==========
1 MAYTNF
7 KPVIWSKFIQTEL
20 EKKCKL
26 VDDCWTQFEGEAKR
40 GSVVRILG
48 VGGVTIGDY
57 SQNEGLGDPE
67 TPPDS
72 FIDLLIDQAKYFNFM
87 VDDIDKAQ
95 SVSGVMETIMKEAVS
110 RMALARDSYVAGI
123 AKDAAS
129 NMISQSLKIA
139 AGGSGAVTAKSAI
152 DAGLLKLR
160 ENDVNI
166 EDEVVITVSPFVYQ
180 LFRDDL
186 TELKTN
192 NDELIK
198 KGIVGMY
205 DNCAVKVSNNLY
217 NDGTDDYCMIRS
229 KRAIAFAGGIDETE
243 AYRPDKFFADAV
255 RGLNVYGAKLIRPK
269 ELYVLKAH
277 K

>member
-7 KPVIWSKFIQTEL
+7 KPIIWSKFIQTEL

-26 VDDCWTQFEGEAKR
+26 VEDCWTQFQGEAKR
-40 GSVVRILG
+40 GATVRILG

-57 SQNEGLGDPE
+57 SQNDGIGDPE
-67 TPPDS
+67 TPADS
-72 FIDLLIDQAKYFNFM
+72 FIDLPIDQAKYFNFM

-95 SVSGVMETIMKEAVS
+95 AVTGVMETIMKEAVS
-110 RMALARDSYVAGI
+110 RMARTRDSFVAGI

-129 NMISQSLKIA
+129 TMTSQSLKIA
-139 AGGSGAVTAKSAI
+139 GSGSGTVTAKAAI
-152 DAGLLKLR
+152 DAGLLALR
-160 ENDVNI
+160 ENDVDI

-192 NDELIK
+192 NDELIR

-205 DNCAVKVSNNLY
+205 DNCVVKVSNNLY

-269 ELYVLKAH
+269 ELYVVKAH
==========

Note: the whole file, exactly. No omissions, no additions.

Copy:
1 MAYTNF
7 KPVIWSKFIQTEL
20 EKKCKL
26 VDDCWTQFEGEAKR
40 GSVVRILG
48 VGGVTIGDY
57 SQNEGLGDPE
67 TPPDS
72 FIDLLIDQAKYFNFM
87 VDDIDKAQ
95 SVSGVMETIMKEAVS
110 RMALARDSYVAGI
123 AKDAAS
129 NMISQSLKIA
139 AGGSGAVTAKSAI
152 DAGLLKLR
160 ENDVNI
166 EDEVVITVSPFVYQ
180 LFRDDL
186 TELKTN
192 NDELIK
198 KGIVGMY
205 DNCAVKVSNNLY
217 NDGTDDYCMIRS
229 KRAIAFAGGIDETE
243 AYRPDKFFADAV
255 RGLNVYGAKLIRPK
269 ELYVLKAH
277 K

>member
-7 KPVIWSKFIQTEL
+7 KPIIWSKFIQTEL

-26 VDDCWTQFEGEAKR
+26 VEDCWTQFQGEAKR
-40 GSVVRILG
+40 GATVRILG

-57 SQNEGLGDPE
+57 SQNDGIGDPE
-67 TPPDS
+67 TPADS
-72 FIDLLIDQAKYFNFM
+72 FIDLPIDQAKYFNFM

-95 SVSGVMETIMKEAVS
+95 AVTGVMETIMKEAVS
-110 RMALARDSYVAGI
+110 RMARTRDSFVAGI

-129 NMISQSLKIA
+129 TMTSQSLKIA
-139 AGGSGAVTAKSAI
+139 GSGSGTVTAKAAI
-152 DAGLLKLR
+152 DAGLLALR
-160 ENDVNI
+160 ENDVDI

-192 NDELIK
+192 NDELIR

-205 DNCAVKVSNNLY
+205 DNCVVKVSNNLY

-269 ELYVLKAH
+269 ELYVVKAH